Children and teenagers from middle-class families are being groomed to sell drugs by criminal gangs, a parliamentary report claims.
It says youngsters from "stable and economically better-off" backgrounds are at risk of being drawn in, coerced and exploited by urban crime networks.
The report from the All Party Parliamentary Group (APPG) on Runaway and Missing Children and Adults follows warnings that children are being used in a drug distribution model known as "county lines".
This typically involves city gangs branching out into county or coastal towns to sell heroin and crack cocaine.
They deploy children and vulnerable people as couriers to move drugs and cash between the new market and their urban hub.
The APPG's paper, based on testimony given at a meeting of experts, parents and agencies earlier this year, says: "The participants of the roundtable heard that any child can be groomed for criminal exploitation.
"It affects boys and girls, children from families that experience a range of issues as well those from stable and economically better off families.
"Some children are initially approached by their peers, who have also been groomed and exploited, which can make it even harder for them to identify the risks without prior education."
The briefing warns that children and young people who go missing from home or care are at "serious risk" of being targeted for involvement in gangs, trafficking, criminalisation, sexual exploitation and violence.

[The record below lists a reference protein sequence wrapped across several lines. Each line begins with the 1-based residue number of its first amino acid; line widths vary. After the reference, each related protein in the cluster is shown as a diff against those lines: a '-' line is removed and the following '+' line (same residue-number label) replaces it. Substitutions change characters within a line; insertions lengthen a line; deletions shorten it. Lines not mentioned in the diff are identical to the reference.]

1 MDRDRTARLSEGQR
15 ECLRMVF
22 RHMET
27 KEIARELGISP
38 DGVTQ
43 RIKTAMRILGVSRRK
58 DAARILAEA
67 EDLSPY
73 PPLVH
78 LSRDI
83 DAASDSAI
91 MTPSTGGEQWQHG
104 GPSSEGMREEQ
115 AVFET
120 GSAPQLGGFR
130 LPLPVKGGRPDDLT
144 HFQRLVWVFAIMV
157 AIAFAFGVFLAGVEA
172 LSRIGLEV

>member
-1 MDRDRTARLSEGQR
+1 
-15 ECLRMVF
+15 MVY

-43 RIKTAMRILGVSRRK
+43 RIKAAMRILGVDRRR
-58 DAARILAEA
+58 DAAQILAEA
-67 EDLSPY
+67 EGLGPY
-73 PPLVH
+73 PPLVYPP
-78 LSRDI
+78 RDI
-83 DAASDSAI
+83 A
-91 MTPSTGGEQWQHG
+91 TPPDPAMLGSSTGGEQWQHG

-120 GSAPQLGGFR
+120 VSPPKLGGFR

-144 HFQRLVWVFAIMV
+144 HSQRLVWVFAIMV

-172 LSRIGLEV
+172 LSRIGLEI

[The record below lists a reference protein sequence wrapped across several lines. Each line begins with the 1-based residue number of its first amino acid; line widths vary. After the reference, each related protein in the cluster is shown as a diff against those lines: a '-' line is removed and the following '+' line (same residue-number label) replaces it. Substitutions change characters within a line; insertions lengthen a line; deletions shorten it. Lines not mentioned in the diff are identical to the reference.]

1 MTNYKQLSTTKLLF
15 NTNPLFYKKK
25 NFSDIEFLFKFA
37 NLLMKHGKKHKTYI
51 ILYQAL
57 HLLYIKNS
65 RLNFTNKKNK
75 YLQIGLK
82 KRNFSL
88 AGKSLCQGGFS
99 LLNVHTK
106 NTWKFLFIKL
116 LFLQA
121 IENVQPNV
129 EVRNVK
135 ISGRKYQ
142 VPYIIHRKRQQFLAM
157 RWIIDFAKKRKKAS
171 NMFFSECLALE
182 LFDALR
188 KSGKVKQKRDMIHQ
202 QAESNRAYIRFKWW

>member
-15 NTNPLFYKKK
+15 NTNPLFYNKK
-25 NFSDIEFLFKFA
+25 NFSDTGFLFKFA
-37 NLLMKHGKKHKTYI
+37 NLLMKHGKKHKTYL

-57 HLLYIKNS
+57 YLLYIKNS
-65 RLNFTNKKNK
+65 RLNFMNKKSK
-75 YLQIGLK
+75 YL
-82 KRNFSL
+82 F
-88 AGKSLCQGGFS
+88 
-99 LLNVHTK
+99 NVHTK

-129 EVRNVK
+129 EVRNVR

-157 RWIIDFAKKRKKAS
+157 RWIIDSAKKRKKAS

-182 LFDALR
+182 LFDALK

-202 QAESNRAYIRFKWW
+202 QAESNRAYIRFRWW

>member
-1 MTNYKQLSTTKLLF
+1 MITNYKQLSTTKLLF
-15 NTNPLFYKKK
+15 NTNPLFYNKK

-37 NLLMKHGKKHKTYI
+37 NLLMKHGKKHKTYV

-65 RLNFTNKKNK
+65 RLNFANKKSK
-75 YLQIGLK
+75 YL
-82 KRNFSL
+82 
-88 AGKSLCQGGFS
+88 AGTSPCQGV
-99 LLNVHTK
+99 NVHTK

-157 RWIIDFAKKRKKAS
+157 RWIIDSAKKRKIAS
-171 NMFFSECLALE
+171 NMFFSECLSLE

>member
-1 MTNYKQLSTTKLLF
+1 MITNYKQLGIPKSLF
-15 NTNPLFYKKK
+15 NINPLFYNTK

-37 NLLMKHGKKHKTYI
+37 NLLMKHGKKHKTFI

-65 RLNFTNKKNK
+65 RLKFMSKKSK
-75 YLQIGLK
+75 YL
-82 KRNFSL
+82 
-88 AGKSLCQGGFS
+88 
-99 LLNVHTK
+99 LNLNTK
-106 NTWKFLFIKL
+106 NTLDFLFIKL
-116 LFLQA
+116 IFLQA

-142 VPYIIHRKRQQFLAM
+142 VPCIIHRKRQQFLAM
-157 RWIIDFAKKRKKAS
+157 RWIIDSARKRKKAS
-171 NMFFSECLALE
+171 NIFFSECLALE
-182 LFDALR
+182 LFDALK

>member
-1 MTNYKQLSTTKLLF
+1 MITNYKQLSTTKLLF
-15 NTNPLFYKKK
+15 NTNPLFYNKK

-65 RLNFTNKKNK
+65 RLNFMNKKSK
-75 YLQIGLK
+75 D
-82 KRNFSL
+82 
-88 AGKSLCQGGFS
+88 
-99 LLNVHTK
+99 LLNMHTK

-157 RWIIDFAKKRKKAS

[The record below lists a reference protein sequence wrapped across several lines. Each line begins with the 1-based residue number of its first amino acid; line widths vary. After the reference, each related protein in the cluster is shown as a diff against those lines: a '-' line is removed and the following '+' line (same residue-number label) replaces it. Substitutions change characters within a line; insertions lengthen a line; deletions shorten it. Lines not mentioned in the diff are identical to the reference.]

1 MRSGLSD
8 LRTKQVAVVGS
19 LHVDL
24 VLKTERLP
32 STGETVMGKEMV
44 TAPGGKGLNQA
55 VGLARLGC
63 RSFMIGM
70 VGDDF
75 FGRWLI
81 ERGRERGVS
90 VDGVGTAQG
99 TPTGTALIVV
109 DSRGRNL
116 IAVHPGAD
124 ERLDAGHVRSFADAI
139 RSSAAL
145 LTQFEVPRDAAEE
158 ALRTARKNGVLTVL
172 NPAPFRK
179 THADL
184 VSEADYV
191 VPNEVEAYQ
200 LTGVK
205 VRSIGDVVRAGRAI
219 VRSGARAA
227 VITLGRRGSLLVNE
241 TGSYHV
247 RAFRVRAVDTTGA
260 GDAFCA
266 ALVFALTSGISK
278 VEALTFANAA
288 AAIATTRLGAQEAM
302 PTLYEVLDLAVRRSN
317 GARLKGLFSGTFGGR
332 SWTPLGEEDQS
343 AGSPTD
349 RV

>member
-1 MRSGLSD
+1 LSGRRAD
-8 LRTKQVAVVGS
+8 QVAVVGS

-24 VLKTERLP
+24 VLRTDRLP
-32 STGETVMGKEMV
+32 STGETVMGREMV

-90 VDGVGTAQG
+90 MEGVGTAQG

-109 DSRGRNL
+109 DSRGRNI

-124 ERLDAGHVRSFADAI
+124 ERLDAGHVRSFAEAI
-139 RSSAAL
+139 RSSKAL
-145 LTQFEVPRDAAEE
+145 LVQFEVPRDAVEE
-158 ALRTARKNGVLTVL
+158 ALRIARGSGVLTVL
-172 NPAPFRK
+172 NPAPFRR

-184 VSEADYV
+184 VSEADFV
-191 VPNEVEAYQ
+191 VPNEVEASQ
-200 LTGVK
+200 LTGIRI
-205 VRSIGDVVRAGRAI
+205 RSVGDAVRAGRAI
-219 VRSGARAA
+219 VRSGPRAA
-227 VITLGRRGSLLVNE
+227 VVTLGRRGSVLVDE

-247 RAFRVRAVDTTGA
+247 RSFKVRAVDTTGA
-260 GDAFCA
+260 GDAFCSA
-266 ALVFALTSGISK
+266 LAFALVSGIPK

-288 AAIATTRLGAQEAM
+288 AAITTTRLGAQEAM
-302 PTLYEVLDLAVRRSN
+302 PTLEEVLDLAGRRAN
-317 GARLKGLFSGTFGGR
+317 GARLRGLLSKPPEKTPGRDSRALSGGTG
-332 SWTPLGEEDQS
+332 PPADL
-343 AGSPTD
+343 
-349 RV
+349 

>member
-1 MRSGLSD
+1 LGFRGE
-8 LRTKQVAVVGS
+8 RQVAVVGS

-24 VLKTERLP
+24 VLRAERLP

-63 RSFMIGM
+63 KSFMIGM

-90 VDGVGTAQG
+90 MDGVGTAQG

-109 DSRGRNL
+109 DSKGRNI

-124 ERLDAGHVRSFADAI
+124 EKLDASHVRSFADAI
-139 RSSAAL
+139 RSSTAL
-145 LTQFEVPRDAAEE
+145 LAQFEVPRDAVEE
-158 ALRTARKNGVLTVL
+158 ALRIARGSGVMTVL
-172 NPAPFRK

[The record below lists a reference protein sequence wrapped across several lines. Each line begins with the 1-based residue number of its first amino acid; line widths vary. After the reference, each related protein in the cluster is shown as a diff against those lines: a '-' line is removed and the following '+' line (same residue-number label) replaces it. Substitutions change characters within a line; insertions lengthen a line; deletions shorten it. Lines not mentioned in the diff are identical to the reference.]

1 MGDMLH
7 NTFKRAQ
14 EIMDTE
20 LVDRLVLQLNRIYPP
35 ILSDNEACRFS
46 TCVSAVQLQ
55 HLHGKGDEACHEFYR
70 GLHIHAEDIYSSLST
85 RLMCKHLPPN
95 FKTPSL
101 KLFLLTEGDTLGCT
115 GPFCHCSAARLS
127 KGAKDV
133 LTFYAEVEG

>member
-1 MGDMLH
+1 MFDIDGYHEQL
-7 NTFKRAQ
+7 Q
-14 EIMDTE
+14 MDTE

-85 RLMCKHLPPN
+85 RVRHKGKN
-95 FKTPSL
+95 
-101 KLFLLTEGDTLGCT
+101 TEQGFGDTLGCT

The inquiry was told that children as young as eight or nine are being regularly groomed and exploited by gangs.
It raises concerns that vulnerable youngsters who are exploited by gangs to distribute drugs are often perceived to have "made a choice" and are criminalised, rather than safeguarded and recognised as victims.
Labour MP Ann Coffey, chair of the APPG, said: "Young people who are groomed into drug-running by adults are being exploited in the same way as those who are enticed into sexual activity.
"They too are vulnerable and need our support.
"Children from all backgrounds can be affected.
"We need a greater understanding and awareness of this kind of criminal exploitation of children and better training to ensure it is recognised and prevented at an early stage.
"Once a child is criminalised it is very hard to get them back to the other side of the law."
A Home Office spokeswoman said: "Missing children are some of the most vulnerable people in our society and it is absolutely abhorrent that county lines gangs are seeking to exploit them and other vulnerable young people.
"Improvements have been made to the accuracy of police crime recording, including in instances of abduction, because it is essential that we fully understand the extent of the issue.
"There is more that all partners can do, which is why we are tackling county lines through a national action plan and reviewing our cross-Government strategy on Missing Children and Adults and developing a clear implementation plan for delivery."